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The 13 Weeks Experiment
I’m trying some of the most recommended — and coincidentally trendy — diet and exercise approaches for 13 weeks, and seeing what happens. You can follow me weekly here on PJ Lifestyle, and see my daily thoughts and updates on the 13 Weeks Facebook page. I first announced the experiment here; you can find the start of this first week, and some really embarrassing “before” pictures, here.
The eating plan, such as it is, is very simple. I’m attempting to:
- eat 200g of protein every day (by the old bodybuilders rule of 1 gram per pound of desired body weight)
- eat around 200g of fats every day (giving a ratio of about 60 percent calories from fats and 40 percent from protein)
- eat no more than 30g of available carbohydrates (which is total carbs minus fiber carbs) every day.
This is what’s known, technically, as a “high protein, high fat, low carb diet” (duh!) and has proven effective in several incarnations for weight loss.
This is not your usual doctor’s idea of a reducing diet, although its history goes back to William Banting’s Letter on Corpulence. The history of diet and obesity is complicated, and you’d have to go far to find a better source than Gary Taubes in his Good Calories, Bad Calories, and Why We Get Fat. But the gist is this: traditional ideas of simply limiting calories — the “thermodynamic model” — have never worked very well; Taubes has collected a lot of scientific literature to show what has worked well, and to propose that refined carbs, in particular refined sugars, are the underlying cause of at least a very large part of obesity, and strongly implicated in hyperlipidemia (“high cholesterol”) and the increasing incidence of type II diabetes.
One thing to notice is that I explicitly haven’t mentioned calories; that’s because I’m treating calories as incidental. In theory, this should come out to be 2720 calories a day, but so far, I’m almost never close to eating this much; it works out I’m usually eating around 1800 Calories.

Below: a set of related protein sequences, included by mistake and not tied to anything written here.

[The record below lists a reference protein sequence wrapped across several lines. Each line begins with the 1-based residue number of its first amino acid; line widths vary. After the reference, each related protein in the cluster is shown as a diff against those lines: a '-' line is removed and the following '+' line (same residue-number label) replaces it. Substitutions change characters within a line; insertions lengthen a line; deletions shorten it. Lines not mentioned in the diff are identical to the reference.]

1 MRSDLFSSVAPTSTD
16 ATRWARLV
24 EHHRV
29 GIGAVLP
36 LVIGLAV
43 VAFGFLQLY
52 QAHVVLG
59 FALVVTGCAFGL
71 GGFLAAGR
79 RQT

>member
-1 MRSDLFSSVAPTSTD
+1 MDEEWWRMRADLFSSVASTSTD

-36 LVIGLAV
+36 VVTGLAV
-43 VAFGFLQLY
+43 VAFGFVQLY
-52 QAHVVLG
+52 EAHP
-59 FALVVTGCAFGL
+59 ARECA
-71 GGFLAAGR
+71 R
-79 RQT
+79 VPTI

The science of low-carb eating is very interesting, but the upshot of it is that if you take those refined carbs out of the diet, and make no other changes, a very large proportion of people lose weight.
Because of some other problems, I’m completely eliminating wheat for the moment.
Along with the eating plan, I’ve added two kinds of exercise:
Again, there are many variants but the gist of these is also simple: in high intensity interval training, you do something exercise-ish and go like hell for a short time, then rest for a short time; repeat several times; do this once or twice a week. In theory, it’s only necessary to do it once a week, but it’s really hard to get to really full intensity as a beginner, so I’m experimenting with various approaches 2-3 times a week. Since a single session only takes about 10 minutes, this isn’t an awful commitment.
I did martial arts for many years, so after some experimentation, I realized that a really good choice for me is to beat the hell out of a heavy bag, going just as fast as I can, for 20 seconds, resting for 10 seconds, then going again for a total of four sets. This is called the Tabata method.
I described the weight training a bit above, but let me summarize again. I’m doing large-muscle compound exercises: squats or leg presses, upright row, lat pull-downs, and some others I’ve not really settled on yet. (I’d like to add deadlifts but I’m afraid.) What’s different is that I an doing “super slow” repetitions to failure. That is, for each exercise, I use very heavy weight, and move it very slowly, so that the concentric (contracting) phase of the motion takes about 10 seconds, and then the eccentric (lengthening) phase takes another 10 seconds, completing one repetition. I pick a heavy enough weight that between 6 and 8 repetitions my muscles completely fail — I can no longer keep moving the weight at that speed. So, for example, this week I did leg presses with 400 pounds on a Nautilus leg machine.